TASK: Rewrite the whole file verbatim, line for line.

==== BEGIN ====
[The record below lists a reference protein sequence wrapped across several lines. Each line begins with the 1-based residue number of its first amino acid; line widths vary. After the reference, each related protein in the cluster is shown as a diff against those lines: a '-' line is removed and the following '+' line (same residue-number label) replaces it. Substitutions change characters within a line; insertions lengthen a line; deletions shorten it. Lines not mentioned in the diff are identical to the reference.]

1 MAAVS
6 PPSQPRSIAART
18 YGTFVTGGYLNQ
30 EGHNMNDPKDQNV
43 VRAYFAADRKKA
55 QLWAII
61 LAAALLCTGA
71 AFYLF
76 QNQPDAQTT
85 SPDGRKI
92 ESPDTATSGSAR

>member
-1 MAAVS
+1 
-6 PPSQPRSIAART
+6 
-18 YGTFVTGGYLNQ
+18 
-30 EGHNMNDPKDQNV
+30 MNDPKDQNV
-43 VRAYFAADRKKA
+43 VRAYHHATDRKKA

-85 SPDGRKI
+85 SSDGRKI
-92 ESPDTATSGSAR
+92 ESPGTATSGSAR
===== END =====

[The record below lists a reference protein sequence wrapped across several lines. Each line begins with the 1-based residue number of its first amino acid; line widths vary. After the reference, each related protein in the cluster is shown as a diff against those lines: a '-' line is removed and the following '+' line (same residue-number label) replaces it. Substitutions change characters within a line; insertions lengthen a line; deletions shorten it. Lines not mentioned in the diff are identical to the reference.]

1 MAAVS
6 PPSQPRSIAART
18 YGTFVTGGYLNQ
30 EGHNMNDPKDQNV
43 VRAYFAADRKKA
55 QLWAII
61 LAAALLCTGA
71 AFYLF
76 QNQPDAQTT
85 SPDGRKI
92 ESPDTATSGSAR

>member
-1 MAAVS
+1 
-6 PPSQPRSIAART
+6 
-18 YGTFVTGGYLNQ
+18 
-30 EGHNMNDPKDQNV
+30 MNDPKDQNV
-43 VRAYFAADRKKA
+43 VRAYHHATDRKKA

-85 SPDGRKI
+85 SSDGRKI
-92 ESPDTATSGSAR
+92 ESPGTATSGSAR